2. The semiconductor metallization stack of claim 1, further comprising a second metallic cap layer comprising nanoparticles of the second metal wherein the concentration of the second metal is about or greater than 99% atomic, wherein the second metallic cap layer is disposed on top of the metallic cap layer of (b).
3. The semiconductor metallization stack of claim 1, wherein the first metal is copper.
4. The semiconductor metallization stack of claim 1, wherein the second metal comprises nanoparticles embedded in the first metal.
5. The semiconductor metallization stack of claim 4, wherein the nanoparticles are clusters of about 50-1000 metal atoms.
6. The semiconductor metallization stack of claim 4, wherein the nanoparticles comprise nanoparticles of one or more of cobalt, ruthenium, nickel, platinum, palladium, gold, tungsten, titanium, titanium nitride or alloys of these.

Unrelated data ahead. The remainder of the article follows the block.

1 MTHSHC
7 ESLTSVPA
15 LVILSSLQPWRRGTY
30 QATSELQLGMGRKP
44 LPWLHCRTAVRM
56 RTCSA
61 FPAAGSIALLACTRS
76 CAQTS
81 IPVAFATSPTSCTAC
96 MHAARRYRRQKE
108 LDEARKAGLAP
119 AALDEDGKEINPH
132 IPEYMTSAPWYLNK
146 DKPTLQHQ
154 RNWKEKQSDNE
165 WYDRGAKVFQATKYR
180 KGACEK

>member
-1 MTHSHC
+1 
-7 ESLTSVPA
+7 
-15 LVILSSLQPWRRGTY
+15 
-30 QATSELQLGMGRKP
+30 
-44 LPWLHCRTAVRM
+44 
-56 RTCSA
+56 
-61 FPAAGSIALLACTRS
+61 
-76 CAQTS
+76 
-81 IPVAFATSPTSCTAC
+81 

7. The semiconductor metallization stack of claim 1, wherein the second metal comprises nanoparticles about 2-5 nm in size.
8. The semiconductor metallization stack of claim 1, wherein the second metal comprises
(a) nanoparticles of cobalt, ruthenium, nickel, platinum, palladium, gold, tungsten, titanium, titanium nitride or alloys of these and,
(b) boron, phosphorous, or both boron and phosphorous.
9. The semiconductor metallization stack of claim 1, wherein the metallic cap layer impedes electromigration of the first metal during operation of a semiconductor device comprising said metallization stack.
10. The semiconductor metallization stack of claim 1, wherein the metallic cap layer acts as a shunt around voids in the first metal.
11. The semiconductor metallization stack of claim 1, further comprising a dielectric barrier layer disposed on top of the metallic cap layer.